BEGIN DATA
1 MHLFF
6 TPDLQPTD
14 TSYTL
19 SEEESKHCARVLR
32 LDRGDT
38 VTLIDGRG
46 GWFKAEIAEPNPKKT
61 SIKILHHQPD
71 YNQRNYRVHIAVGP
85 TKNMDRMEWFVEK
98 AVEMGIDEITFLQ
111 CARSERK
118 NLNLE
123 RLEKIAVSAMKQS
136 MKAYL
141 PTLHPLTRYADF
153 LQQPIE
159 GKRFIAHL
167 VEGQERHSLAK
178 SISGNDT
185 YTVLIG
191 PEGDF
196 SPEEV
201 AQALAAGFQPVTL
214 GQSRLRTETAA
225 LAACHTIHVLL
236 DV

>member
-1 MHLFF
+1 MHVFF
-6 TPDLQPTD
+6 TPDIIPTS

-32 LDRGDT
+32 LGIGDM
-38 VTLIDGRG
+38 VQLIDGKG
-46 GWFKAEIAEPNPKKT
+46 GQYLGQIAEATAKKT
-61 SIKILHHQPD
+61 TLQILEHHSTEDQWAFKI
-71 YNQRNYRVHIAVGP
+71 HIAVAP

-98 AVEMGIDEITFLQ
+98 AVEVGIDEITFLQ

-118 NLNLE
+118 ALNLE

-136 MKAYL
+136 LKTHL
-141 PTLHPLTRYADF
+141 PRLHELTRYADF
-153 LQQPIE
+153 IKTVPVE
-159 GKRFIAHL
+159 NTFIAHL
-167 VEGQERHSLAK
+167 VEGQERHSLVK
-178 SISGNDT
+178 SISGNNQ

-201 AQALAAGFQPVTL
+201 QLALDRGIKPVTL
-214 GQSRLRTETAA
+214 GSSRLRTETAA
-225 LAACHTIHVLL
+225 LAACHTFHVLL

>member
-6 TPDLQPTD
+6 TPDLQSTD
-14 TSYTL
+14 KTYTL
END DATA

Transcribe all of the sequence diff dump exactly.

1 MHLFF
6 TPDLQPTD
14 TSYTL
19 SEEESKHCARVLR
32 LDRGDT
38 VTLIDGRG
46 GWFKAEIAEPNPKKT
61 SIKILHHQPD
71 YNQRNYRVHIAVGP
85 TKNMDRMEWFVEK
98 AVEMGIDEITFLQ
111 CARSERK
118 NLNLE
123 RLEKIAVSAMKQS
136 MKAYL
141 PTLHPLTRYADF
153 LQQPIE
159 GKRFIAHL
167 VEGQERHSLAK
178 SISGNDT
185 YTVLIG
191 PEGDF
196 SPEEV
201 AQALAAGFQPVTL
214 GQSRLRTETAA
225 LAACHTIHVLL
236 DV

>member
-1 MHLFF
+1 MHVFF
-6 TPDLQPTD
+6 TPDIIPTS

-32 LDRGDT
+32 LGIGDM
-38 VTLIDGRG
+38 VQLIDGKG
-46 GWFKAEIAEPNPKKT
+46 GQYLGQIAEATAKKT
-61 SIKILHHQPD
+61 TLQILEHHSTEDQWAFKI
-71 YNQRNYRVHIAVGP
+71 HIAVAP

-98 AVEMGIDEITFLQ
+98 AVEVGIDEITFLQ

-118 NLNLE
+118 ALNLE

-136 MKAYL
+136 LKTHL
-141 PTLHPLTRYADF
+141 PRLHELTRYADF
-153 LQQPIE
+153 IKTVPVE
-159 GKRFIAHL
+159 NTFIAHL
-167 VEGQERHSLAK
+167 VEGQERHSLVK
-178 SISGNDT
+178 SISGNNQ

-201 AQALAAGFQPVTL
+201 QLALDRGIKPVTL
-214 GQSRLRTETAA
+214 GSSRLRTETAA
-225 LAACHTIHVLL
+225 LAACHTFHVLL

>member
-6 TPDLQPTD
+6 TPDLQSTD
-14 TSYTL
+14 KTYTL